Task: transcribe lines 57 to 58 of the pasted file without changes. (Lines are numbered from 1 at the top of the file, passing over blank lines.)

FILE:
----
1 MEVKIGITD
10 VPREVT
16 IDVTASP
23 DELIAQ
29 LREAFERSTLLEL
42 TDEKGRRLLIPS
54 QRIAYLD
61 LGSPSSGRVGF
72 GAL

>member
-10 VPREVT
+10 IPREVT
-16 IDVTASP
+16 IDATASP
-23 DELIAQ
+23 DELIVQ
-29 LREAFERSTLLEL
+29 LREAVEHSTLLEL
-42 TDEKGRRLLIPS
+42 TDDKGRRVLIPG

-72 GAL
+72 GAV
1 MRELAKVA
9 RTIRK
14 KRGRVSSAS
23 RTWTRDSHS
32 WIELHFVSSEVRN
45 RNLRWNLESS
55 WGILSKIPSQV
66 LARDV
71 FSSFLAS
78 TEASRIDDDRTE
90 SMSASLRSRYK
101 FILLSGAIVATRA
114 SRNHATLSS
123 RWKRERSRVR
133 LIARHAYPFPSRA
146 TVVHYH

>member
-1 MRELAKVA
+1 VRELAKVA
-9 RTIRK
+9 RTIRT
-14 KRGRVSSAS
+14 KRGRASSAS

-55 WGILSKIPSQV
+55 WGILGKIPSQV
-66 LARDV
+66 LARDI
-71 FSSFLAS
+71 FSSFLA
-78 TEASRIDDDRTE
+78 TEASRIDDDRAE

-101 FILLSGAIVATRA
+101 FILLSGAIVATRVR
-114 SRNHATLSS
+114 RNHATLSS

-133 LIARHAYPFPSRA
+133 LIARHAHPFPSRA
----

+114 RNHATLSS

-133 LIARHAYPFPSRA